For a brief moment, she actually thought that he was going to usher her outside and unwittingly provide her with an opportunity to escape. She wondered whether it would be better to run for the wall between the Bradshaw grounds and the Matherly estate-or whether she should try to regain the house and, with luck, Dennis' studio where she might obtain some help. She opted for the latter and prepared to make the dash for freedom, but had her hopes destroyed when he grasped her arm and dug the point of the knife into her side. He pressed it hard enough to tear her blouse and to draw a bead of blood, though he apparently did not intend to kill her. Not just now.
We'll walk together, he said. Please don't try to get away from me. I really do want to explain this to you first. I don't want to kill you until you understand.
I want to hear about it, she said, fighting down a deep, strong urge to be ill.
Think, think! For God's sake, find a way to escape! But-also for God's sake, for my own sake-be careful!
Let's go, he said.
She let him lead, and she leaned against him in hopes that he would remember how pleased he seemed to have been, earlier, when she relied upon him for his strength.
Outside, the sun seemed oppressively hot, causing her to sweat so that her face was instantly covered with a salty sheen.
The day was perfectly silent, the birds still, the wind down, as if the earth itself was aware that death lurked so close by.
To the steps, he directed her.
The hand that gripped her arm pinched her flesh painfully, and the point of the knife twisted a bit deeper into her skin.
They walked across the front of the garage, passing the three other closed doors.
Let someone see us! Let someone interrupt us! she prayed.
But they turned the corner and started up the stairs without being seen or questioned.
Elaine considered her chances of thrusting sideways and propelling him through the wooden railing that edged the steps. She was young and strong and filled with adrenalin summoned up by her fear. It might very well work. The railing did not appear to be very strong, and Gordon weighed at least a hundred and eighty pounds. If she slammed all her weight against him, when they were near the top of the stairs, and if that unbalanced him, he might fall twenty feet onto the cement walk beneath.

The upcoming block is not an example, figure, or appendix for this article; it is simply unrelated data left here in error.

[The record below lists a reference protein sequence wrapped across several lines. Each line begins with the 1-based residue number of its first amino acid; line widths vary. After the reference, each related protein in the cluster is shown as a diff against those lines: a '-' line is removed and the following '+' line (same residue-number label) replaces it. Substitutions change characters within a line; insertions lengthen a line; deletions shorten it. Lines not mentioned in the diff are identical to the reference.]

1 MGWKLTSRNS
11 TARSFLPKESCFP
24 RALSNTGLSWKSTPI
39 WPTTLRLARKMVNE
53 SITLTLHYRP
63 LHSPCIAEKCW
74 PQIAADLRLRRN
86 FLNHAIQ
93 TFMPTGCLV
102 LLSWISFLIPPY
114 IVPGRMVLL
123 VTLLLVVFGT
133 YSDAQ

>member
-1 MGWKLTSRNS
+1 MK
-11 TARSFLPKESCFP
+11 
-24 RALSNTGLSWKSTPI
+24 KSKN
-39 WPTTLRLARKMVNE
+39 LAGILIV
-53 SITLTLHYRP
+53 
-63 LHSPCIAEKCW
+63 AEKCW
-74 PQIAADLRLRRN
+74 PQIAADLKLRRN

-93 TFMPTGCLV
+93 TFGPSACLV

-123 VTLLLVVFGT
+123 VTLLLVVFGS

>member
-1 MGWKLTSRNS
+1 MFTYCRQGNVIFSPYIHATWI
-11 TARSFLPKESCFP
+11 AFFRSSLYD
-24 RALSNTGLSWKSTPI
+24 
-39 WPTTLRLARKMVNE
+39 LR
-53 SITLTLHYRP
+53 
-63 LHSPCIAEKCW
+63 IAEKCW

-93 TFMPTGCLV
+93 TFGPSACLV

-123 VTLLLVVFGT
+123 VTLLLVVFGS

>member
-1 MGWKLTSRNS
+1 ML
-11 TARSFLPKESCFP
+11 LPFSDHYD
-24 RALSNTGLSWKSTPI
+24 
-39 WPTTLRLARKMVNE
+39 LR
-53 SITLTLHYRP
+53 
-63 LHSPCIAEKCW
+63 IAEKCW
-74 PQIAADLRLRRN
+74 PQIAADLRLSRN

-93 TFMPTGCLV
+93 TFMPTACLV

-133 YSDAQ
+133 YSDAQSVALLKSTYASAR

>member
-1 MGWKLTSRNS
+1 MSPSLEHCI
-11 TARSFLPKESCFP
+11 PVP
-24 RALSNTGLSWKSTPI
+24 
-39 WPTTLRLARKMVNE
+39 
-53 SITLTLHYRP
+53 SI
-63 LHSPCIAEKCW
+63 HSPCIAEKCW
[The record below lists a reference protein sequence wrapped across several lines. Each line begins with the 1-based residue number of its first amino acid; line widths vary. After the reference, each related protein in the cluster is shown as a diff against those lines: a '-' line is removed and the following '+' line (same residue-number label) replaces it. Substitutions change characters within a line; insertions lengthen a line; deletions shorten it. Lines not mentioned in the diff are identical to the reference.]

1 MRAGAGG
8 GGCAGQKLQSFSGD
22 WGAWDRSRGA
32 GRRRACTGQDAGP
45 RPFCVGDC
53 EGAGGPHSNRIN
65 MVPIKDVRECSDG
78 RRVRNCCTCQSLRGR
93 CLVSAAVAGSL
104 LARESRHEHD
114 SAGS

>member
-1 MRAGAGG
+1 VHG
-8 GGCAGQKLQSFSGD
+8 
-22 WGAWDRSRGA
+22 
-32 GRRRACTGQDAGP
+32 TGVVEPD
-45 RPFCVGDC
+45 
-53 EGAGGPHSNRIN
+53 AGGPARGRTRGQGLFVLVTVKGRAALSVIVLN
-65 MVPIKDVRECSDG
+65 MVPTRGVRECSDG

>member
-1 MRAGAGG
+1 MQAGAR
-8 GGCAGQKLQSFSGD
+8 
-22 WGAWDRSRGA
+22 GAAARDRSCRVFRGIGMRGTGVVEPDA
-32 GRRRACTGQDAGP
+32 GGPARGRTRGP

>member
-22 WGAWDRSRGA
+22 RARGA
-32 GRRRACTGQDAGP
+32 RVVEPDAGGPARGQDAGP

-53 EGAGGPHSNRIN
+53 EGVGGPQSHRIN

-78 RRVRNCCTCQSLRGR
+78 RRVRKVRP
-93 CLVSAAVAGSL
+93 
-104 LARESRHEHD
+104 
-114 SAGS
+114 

Would that kill him?
She shuddered at her cold-blooded plotting, but told herself there was nothing else she could do. It was self-defense. It was the reasonable thing to conceive.
It was also reasonable to expect that he might hold onto her, that he would drag her with him. And if she were not killed by the fall or badly hurt, he would not be either. And then he would kill her.
The top of the stairs was at hand.
She could not do it.
They stepped onto the landing and came to the door. Gordon knocked on it with the handle of the knife.
Jerry opened the door, wiping his hands on a soiled rag. A streak of grease marred his chin, and he appeared to have been working on some piece of machinery. He said, Well, hello! Then he saw the knife in Gordon's hand. He looked quickly at Elaine, correctly interpreted the expression on her face, and tried to close the door.
Gordon still holding the knife reversed in his hand, slammed the heavy handle against the side of the old man's head.
Jerry staggered, clutched at the door, then crumpled at Gordon's feet, unconscious.
Inside, Gordon said.
She went in.
He followed, pushing Jerry out of the way, and closed the door. He locked it too.